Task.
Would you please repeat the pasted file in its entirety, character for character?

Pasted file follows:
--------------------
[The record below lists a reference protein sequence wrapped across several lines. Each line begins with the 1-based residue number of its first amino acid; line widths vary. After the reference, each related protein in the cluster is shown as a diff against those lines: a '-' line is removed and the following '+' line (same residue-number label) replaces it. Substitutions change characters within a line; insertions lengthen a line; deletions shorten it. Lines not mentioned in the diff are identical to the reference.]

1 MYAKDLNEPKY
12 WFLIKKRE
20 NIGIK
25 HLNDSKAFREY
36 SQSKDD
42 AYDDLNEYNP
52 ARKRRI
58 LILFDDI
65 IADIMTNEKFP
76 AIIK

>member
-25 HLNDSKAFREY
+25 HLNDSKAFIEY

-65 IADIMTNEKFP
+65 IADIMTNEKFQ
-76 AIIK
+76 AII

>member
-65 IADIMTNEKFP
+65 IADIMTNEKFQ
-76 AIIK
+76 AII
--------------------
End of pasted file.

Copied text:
[The record below lists a reference protein sequence wrapped across several lines. Each line begins with the 1-based residue number of its first amino acid; line widths vary. After the reference, each related protein in the cluster is shown as a diff against those lines: a '-' line is removed and the following '+' line (same residue-number label) replaces it. Substitutions change characters within a line; insertions lengthen a line; deletions shorten it. Lines not mentioned in the diff are identical to the reference.]

1 MYAKDLNEPKY
12 WFLIKKRE
20 NIGIK
25 HLNDSKAFREY
36 SQSKDD
42 AYDDLNEYNP
52 ARKRRI
58 LILFDDI
65 IADIMTNEKFP
76 AIIK

>member
-25 HLNDSKAFREY
+25 HLNDSKAFIEY

-65 IADIMTNEKFP
+65 IADIMTNEKFQ
-76 AIIK
+76 AII

>member
-65 IADIMTNEKFP
+65 IADIMTNEKFQ
-76 AIIK
+76 AII